President Obama: A Realist Interventionist?
By Leon Hadar
President Obama might turn out to be a foreign policy pragmatist, eschewing the grand strategies and big-label crusades that inspire the minds of Washington’s cognoscenti. After eight years of the Bush administration’s foreign policy fantasies, the notion of an Obama administration muddling through foreign policy choices should be welcomed, even by those who will inevitably be disappointed when Obama fails to live up to their high expectations. Read full story.
Neoconservatism in a New Era
By Nick Rogers
With a new president taking office who campaigned against George W. Bush’s foreign policy agenda, a burning question among many pundits is, “Whither the neocons?” Out of power and out of fashion, what exactly will be their post-Bush agenda? Prominent thinkers Joshua Muravchik and Michael Ledeen weigh in on how neocons should move forward and what some of their priorities might be in the future. Read full story.
Cheney: Master Bureaucrat
By Daniel Luban
From his first day in office, former Vice President Dick Cheney served as the most aggressive hawk among the top administration leadership. As Barton Gellman documents in his recent biography, Angler, Cheney used the Vice President’s office with secrecy and skill to unite the administration around shared goals of an aggressively nationalist foreign policy, a disdain for diplomacy, and an utterly unfettered executive power in time of war. Read full story.
American Enterprise Institute
The departure of key neoconservative writers from AEI leaves in question the think tank’s commitment to the militarist foreign policies it helped promote during the Bush presidency.
George Mitchell’s appointment as Middle East envoy may have stymied Ross’ lofty ambitions, but recent reports claim that the Clinton-era advisor who maintains strong ties to neocons may win a high-level post in the Obama administration advising on Mideast policy, possibly focusing on Iran.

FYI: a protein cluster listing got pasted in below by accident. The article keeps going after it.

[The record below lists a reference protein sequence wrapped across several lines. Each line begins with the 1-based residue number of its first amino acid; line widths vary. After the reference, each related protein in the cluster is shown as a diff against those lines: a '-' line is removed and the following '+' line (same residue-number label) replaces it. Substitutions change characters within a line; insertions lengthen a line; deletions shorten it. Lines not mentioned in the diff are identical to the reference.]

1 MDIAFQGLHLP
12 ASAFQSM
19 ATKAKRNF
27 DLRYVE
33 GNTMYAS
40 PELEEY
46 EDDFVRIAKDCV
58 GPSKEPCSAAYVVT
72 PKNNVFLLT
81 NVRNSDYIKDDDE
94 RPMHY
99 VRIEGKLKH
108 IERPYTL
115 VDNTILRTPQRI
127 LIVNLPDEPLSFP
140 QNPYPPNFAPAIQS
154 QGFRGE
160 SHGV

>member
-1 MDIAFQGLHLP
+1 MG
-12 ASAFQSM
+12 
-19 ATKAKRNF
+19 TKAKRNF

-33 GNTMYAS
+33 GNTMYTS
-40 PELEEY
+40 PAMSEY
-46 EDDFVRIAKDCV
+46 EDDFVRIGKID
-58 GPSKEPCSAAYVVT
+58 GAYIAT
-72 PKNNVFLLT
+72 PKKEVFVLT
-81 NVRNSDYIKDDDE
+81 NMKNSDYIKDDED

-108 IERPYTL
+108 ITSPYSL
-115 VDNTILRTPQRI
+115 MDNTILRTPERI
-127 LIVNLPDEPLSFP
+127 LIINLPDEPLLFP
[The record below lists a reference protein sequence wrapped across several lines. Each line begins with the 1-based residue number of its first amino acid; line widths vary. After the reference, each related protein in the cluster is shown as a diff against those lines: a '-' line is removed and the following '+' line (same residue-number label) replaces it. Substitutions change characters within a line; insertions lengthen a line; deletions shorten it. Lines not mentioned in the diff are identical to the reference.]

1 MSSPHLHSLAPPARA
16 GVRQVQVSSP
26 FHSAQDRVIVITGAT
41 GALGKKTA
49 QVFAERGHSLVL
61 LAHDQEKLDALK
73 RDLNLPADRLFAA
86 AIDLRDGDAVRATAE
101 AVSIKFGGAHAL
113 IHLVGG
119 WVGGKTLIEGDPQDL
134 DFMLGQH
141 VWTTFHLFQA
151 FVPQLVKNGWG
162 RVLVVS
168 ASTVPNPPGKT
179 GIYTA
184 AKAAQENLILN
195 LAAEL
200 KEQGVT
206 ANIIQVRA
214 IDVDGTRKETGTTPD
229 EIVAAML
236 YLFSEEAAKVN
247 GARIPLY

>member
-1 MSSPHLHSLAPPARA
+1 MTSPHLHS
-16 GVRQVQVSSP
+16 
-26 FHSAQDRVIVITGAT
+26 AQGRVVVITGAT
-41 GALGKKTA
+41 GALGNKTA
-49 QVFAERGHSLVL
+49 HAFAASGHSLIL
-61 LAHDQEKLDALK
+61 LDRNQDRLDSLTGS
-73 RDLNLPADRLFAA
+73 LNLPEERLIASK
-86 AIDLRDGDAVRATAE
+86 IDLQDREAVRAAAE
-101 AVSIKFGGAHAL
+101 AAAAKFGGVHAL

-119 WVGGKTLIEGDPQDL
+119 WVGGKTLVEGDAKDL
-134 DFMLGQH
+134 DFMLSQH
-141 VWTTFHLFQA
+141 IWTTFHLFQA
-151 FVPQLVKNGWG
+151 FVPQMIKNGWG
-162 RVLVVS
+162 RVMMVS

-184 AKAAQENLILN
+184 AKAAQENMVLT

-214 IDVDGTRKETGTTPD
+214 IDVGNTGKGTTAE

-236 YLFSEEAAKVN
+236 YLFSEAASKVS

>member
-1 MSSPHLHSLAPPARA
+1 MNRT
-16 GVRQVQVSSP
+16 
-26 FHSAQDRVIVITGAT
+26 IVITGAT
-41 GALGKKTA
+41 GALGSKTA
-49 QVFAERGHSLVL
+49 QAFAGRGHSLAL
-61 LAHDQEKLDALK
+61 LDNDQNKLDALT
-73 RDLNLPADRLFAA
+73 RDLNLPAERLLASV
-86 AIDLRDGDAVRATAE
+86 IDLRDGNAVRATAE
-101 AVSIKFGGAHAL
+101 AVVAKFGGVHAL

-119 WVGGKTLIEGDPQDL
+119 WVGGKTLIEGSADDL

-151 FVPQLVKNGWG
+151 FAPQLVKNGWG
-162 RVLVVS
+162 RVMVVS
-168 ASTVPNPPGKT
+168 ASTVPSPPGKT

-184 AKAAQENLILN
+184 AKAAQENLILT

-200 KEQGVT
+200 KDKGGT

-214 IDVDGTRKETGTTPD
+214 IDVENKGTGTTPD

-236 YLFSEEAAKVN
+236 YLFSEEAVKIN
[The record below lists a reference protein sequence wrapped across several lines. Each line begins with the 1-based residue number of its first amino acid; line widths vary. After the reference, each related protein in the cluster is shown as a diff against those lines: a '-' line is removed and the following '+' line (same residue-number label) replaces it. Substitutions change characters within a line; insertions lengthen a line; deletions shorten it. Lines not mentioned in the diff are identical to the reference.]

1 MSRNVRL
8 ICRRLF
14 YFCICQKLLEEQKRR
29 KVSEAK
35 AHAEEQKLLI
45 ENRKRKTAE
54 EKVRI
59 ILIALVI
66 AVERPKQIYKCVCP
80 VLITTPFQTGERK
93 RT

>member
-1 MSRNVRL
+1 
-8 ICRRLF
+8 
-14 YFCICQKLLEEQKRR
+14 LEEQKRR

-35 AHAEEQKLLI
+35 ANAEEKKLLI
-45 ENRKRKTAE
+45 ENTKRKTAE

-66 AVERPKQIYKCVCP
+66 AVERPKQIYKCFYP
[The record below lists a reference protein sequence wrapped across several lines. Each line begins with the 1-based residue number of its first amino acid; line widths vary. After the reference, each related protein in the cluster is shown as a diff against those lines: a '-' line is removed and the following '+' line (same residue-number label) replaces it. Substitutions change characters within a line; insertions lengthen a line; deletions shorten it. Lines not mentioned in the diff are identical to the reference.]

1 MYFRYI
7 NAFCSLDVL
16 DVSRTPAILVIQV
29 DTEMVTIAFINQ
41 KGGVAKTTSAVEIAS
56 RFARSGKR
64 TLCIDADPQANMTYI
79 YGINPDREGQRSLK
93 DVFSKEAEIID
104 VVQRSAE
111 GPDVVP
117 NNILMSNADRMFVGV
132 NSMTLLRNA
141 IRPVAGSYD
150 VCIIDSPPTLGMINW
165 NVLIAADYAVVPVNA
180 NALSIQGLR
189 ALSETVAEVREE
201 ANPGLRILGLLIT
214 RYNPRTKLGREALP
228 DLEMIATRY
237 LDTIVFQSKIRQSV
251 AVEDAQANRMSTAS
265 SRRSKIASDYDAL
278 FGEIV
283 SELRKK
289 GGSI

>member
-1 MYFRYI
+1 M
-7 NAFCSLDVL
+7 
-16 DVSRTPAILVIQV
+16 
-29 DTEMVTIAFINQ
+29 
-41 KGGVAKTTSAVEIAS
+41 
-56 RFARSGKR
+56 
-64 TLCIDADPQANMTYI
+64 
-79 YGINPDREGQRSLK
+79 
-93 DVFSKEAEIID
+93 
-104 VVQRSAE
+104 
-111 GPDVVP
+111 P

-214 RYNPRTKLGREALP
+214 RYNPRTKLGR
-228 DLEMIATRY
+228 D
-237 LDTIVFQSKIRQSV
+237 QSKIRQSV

The Iran-Contra veteran and champion of Likud-aligned U.S. Mideast policies in the Bush administration has landed at the Council on Foreign Relations.
The editor of the Weekly Standard and founder of the Project for the New American Century, Kristol’s stint as an op-ed writer for the New York Times lasted all of one year.
Richard John Neuhaus (1936-2009)
Called “a Roman Catholic beacon of the neoconservative movement of today,” the influential Neuhaus, who was frequently found at the crossroads of politics and religion, died in early January 2009.
Paul Weyrich (1942-2008)
A fervent Cold Warrior and longtime conservative leader, Weyrich opposed many of the foreign policies of the Bush administration, including the Iraq War. He passed away in December.
Reuel Marc Gerecht
Like fellow neocon Michael Ledeen, Gerecht, a former CIA officer, found a perch at the Foundation for Defense of Democracies after getting ousted from AEI.
A former scholar at the American Enterprise Institute, Muravchik was one of several scholars whose recent departure from AEI has spurred talk of a “purge” at the neoconservative-led think tank.
ALSO NEW ON RIGHT WEB
Bush Foreign Policy Legacy Widely Seen as Disastrous
By Jim Lobe | Posted on January 20, 2009
Few historians would apparently disagree with Saudi Prince Turki al-Faisal’s comment that "the Bush administration has left you [the United States] a disgusting legacy.” Read story.
Bush Plan Eliminated Obstacle to Gaza Assault
By Gareth Porter | Posted on January 20, 2009
Bush administration efforts to undermine Hamas appear to have paved the way for the recent Israeli assault on Gaza. Read story.
Israeli Attack Seen as Complicating Obama’s Plans
By Jim Lobe | Posted on January 7, 2009
The president-elect’s stated goal of improving the Israeli-Palestinian situation has been complicated before he even starts his job. Read story.
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